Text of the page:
By Editor, World News Tomorrow
WORLD NEWS TOMORROW – Last fall, 162 harbor seal pups mysteriously washed up dead on the shores of New Hampshire and Massachusetts. Puzzled, scientists conducted autopsies on five of the animals, which suggested that a respiratory infection had killed them. Samples of the seals’ tissue were then analyzed further and a common virus was discovered: a new strain of influenza that appeared to have evolved from H3N8, a bird flu virus first isolated in North American ducks in 2002.
The virus’ potential leap from birds to mammals raises questions about whether it could jump to humans as well. Avian flu viruses have spread to humans before — notably H5N1, the scariest type. But while H5N1 spreads easily among birds, often killing them, it infects humans only rarely, though when it does, it’s highly lethal: since 2003, there have been 607 cases of human H5N1 worldwide, leading to 358 deaths.
In late 2011, an even scarier development: researchers in the U.S. and the Netherlands announced that they’d managed to create mutated strains of deadly H5N1 in their labs that passed easily between mammals, developments that led to fierce debate over the wisdom of publishing the findings (the fear was that the data could be dangerous in a bioterrorist’s hands) and to a moratorium on all further research. (Eventually, a federal advisory board allowed the two scientific teams to publish their findings in Nature and in Science, but the moratorium remains.)
MORE: H5N1: Bird Flu Pandemic May Be Closer than Thought, Study Finds
Meanwhile, it seems that Mother Nature has been tinkering too. Researchers, reporting in the journal mBio, found that the new seal virus was distinct from H3N8 by 37 mutations, some of which have been previously identified as being necessary for flu to adapt to mammals. The new strain, being called seal H3N8, evolved the ability to spread from seal to seal, killing them; bird flu has been found in seals before, but it hasn’t spread between the animals. “[H3N8 is] something that’s been circulating for a while in birds, but we’ve not had this sort of die-off relating to this virus in the past,” study author and virus expert Dr. Ian Lipkin of the Center for Infection and Immunity at Columbia University told the BBC.
The authors say the new virus has mutations that allow it to live in both birds as well as mammals. It has also evolved to make it more likely to cause severe symptoms, and has the ability to target a protein found in the human respiratory tract, the BBC reports. Although birds carry a wide variety of flu viruses, which sometimes make the jump into mammals, they almost never acquire the ability to spread from mammal to mammal.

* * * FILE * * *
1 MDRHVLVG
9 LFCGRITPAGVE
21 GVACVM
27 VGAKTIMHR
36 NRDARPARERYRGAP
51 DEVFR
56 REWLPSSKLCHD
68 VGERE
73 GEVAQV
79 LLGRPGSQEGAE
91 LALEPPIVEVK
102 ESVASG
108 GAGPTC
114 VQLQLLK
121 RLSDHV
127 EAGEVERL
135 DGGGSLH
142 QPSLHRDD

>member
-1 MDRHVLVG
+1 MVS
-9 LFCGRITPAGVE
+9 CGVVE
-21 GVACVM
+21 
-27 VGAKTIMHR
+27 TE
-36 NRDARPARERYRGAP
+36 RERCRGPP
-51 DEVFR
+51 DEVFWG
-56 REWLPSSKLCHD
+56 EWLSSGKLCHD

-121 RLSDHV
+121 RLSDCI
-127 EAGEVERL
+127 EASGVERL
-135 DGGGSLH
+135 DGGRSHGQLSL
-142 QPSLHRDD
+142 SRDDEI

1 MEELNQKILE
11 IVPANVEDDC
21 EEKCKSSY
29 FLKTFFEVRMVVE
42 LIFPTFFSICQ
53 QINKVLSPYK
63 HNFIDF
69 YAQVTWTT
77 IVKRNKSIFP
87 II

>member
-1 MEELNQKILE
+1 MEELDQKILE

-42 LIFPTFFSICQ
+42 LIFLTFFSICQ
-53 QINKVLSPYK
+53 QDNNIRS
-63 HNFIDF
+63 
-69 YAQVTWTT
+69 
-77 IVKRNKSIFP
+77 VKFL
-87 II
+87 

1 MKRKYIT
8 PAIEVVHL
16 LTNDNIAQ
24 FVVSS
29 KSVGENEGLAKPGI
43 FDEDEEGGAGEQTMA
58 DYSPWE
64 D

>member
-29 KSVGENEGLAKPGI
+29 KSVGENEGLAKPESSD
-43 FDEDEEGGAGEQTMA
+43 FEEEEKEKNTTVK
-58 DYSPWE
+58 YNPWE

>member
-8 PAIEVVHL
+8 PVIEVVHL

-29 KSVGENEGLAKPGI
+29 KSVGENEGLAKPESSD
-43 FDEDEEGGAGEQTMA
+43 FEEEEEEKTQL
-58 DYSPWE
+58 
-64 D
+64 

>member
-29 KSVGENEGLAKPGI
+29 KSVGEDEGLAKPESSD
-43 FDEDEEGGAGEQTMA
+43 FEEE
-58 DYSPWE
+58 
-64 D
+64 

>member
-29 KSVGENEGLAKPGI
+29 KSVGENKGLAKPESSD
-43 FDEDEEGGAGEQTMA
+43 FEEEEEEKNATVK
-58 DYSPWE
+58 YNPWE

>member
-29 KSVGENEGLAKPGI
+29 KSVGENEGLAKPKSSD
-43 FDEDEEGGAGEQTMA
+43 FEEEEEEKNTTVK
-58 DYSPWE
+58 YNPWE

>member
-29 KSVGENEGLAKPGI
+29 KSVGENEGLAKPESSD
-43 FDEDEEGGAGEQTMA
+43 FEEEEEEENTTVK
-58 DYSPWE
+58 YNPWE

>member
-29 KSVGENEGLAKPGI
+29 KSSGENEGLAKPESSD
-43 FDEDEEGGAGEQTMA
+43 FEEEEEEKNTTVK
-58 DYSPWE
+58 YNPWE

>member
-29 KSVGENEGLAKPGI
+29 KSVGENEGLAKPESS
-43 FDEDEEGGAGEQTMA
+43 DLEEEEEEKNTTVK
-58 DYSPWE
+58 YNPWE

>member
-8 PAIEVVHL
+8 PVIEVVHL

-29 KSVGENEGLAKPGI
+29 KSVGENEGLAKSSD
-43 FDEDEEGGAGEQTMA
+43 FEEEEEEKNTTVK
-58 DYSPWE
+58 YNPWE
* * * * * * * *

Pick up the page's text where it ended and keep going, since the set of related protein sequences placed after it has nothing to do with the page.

The worry is that if the new virus continues to adapt and thrive in seals, it will acquire other mutations that could make it likely to pass to humans. Further, the scientists’ study of seal cells found that they have receptors for both bird and mammalian flu viruses, making the animals a potentially good host for flu viruses to mix, evolve and learn how to adapt to other hosts. Pigs also have this hosting ability, which is why they’re known for giving rise to new hybrid flu strains — such as H1N1, the “swine flu” of 2009 — that infect humans.
The seal “could be the equivalent of an aquatic pig,” Lipkin told the New York Times, noting that the new seal H3N8 virus is “clearly a virus for which we need some surveillance.”
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It’s still not clear what exactly the findings mean for seals or humans, but the authors conclude that the natural emergence of a virus that can be transmitted between mammals and that was discovered in a mammal that can be infected with multiple flu viruses “must be considered a significant threat to both wildlife and public health.”
In any case, the discovery of the new virus is a reminder that we need to step up our efforts to monitor potential new pandemics and prepare for them. “It’s important to realize that viruses can emerge through routes that we haven’t considered. We need to be alert to those risks and ready to act on them,” said study editor Anne Moscona of Weill Cornell Medical College in New York City, in a statement.